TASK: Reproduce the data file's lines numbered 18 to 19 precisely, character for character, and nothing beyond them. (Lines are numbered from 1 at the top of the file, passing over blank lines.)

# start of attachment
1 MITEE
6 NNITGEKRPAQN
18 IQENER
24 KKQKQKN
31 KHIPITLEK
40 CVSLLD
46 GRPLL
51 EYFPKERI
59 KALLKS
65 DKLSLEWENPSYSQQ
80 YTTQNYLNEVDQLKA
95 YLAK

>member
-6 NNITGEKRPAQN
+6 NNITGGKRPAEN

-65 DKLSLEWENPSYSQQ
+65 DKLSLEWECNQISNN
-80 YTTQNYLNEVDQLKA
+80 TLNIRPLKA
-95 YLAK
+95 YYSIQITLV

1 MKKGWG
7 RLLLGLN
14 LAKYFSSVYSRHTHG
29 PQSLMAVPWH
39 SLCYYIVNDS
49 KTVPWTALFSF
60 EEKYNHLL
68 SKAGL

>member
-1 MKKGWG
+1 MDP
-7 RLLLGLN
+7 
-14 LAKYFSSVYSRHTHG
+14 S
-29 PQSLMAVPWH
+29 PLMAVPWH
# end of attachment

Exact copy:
-80 YTTQNYLNEVDQLKA
+80 TLNIRPLKA